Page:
Congress to Broadcasting Agency: Is Anyone Listening to Us? by Helle Dale

U.S. international broadcasting strategy again landed under congressional scrutiny in Wednesday’s House Foreign Affairs Committee hearing, a Heritage Foundation scholar Helle Dale reported.

“Representative Brad Sherman (D–CA) wanted to know why the Broadcasting Board of Governors (BBG) ignored the congressional mandate to keep broadcasting to Pakistan in several local languages. In spite of a specific $1.5 million appropriation for broadcasting to Pakistan, everything has been cut except programming in Urdu. “You would not dream of broadcasting to Los Angeles in only one language,” said Sherman.”

BBG Watch Commentary

Those who follow developments in U.S. international broadcasting know that most of these decisions are not made by members of the bipartisan Broadcasting Board of Governors (BBG), of which there are currently only five, but mainly by the executive staff of the International Broadcasting Bureau (IBB) and its director Richard Lobo.

With the Interim Presiding Governors Michael Lynton failing to attend BBG meetings since January, the remaining BBG members have been working hard on plans to reform the IBB bureaucracy by making it accountable to the board, the Congress and American taxpayers. They have been distracted, however, by a major management crisis at Radio Free Europe / Radio Liberty (RFE/RL), which initially had produced no response from the IBB senior staff and was allowed to get out of control until these BBG members intervened.

Helle Dale is right that the IBB bureaucracy is essentially ignoring Congress. The IBB bureaucracy is also trying hard to ignore and undermine BBG members: Victor Ashe, Susan McCue, Michael Meehan and Tara Sonenshine (Secretary Kerry’s representative). According to our sources, these presidential appointees are extremely frustrated with being kept in the dark, misinformed or ignored by IBB bureaucrats.

Whether the board will be able to bring in its own executive who would clean house and reform at least the federal part of the agency remains to be seen. For now, Ashe, McCue, Meehan and Sonenshine seem to be making some progress at RFE/RL thanks to Kevin Klose whom they had put in charge in January. This is a good model, for in our view surrogate broadcasters should retain as much independence as possible and report directly to the board rather than through a bureaucratic layer as they do now with disastrous effects for themselves and for U.S. international broadcasting (USIB). The key to reforming USIB is de-bureaucratization and de-centralization. The IBB senior staff is pushing for more centralization and more bureaucracy.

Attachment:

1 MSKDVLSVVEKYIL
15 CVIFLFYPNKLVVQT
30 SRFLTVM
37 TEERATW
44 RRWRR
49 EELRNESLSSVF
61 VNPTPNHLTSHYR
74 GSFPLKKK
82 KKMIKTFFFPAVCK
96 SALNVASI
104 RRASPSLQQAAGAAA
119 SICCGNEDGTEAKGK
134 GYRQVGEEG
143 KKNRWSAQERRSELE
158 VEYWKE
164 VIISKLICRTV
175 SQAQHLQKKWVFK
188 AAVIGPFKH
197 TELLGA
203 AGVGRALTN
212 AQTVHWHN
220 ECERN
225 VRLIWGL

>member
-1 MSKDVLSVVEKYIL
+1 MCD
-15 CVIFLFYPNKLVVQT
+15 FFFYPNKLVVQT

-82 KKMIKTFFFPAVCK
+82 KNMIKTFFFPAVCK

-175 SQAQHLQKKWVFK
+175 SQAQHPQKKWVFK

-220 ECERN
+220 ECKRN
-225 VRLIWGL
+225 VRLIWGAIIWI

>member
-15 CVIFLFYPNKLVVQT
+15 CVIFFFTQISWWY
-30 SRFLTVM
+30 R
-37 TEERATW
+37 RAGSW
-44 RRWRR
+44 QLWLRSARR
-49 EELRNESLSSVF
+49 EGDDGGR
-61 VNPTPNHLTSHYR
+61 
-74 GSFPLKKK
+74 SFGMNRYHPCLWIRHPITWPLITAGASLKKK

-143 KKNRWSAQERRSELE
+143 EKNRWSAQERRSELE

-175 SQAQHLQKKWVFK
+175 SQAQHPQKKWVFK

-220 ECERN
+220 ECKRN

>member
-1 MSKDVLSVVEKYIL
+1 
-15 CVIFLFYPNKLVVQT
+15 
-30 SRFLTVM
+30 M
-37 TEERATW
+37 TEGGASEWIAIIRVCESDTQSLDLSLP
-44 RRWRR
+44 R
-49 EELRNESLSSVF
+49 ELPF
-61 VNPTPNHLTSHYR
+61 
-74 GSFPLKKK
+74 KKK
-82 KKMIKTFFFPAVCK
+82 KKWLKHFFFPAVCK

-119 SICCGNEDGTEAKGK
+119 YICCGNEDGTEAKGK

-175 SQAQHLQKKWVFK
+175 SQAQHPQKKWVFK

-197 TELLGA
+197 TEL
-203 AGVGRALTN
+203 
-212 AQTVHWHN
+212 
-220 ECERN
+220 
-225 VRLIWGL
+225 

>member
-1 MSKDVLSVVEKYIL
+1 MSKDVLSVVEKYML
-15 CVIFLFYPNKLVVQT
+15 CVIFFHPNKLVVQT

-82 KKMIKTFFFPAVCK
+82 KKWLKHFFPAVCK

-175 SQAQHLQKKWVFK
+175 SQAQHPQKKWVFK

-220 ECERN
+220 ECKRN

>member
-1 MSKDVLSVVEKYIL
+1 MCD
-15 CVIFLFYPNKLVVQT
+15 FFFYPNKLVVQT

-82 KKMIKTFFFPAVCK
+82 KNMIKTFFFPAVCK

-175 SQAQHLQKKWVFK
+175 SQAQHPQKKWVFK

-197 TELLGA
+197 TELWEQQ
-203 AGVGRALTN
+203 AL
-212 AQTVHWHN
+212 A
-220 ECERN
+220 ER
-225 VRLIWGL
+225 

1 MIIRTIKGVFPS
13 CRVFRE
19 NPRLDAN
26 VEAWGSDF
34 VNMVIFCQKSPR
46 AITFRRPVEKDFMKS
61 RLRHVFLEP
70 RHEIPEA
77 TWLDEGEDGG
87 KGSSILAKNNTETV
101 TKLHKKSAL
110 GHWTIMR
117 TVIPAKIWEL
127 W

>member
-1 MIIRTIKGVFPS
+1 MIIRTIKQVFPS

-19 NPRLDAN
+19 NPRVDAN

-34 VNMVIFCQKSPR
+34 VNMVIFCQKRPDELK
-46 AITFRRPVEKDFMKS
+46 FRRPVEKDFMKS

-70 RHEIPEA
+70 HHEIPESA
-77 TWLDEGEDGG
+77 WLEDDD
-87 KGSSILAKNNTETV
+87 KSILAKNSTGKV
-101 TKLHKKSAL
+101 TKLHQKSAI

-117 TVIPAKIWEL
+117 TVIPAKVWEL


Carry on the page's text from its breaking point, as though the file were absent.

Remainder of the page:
Thanks to the intervention of BBG members and their decision to hire Kevin Klose, two senior RFE/RL managers have already left and more personnel and programming changes are expected. It will be interesting to see whether BBG members can accomplish similar reforms at the IBB.

Several sources told us that Director Lobo and his team of senior executives are making it difficult to initiate the process of hiring a highly respected former Congressional staffer and U.S. international broadcasting expert who might become the agency’s CEO.

Director Lobo could have been in effect the agency’s CEO had he been willing to do this job. He is a presidential appointee and BBG members wanted him to show leadership. But he turned out to be an ineffective leader who kept the discredited management team, one of the very worst in the federal government. This made BBG members desperate for finding another executive who could reform the agency and report directly to them, sources told BBG Watch.

A composite map of the world at night produced by NASA shows the vast areas of the globe—mainly Asia and sub-Saharan Africa—where there is no power grid to light up cities at night. Many of those areas, where reliance on Internet or television is impossible, are precisely the beneficiaries of U.S. international broadcasting. Let us not lose sight of that fact.

“A composite map of the world at night produced by NASA shows the vast areas of the globe—mainly Asia and sub-Saharan Africa—where there is no power grid to light up cities at night. Many of those areas, where reliance on Internet or television is impossible, are precisely the beneficiaries of U.S. international broadcasting. Let us not lose sight of that fact,” Helle Dale wrote. She is the Heritage Foundations Senior Fellow in Public Diplomacy studies.

READ: “Congress to Broadcasting Agency: Is Anyone Listening to Us?“, Helle Dale, The Foundry, April 18, 2013.

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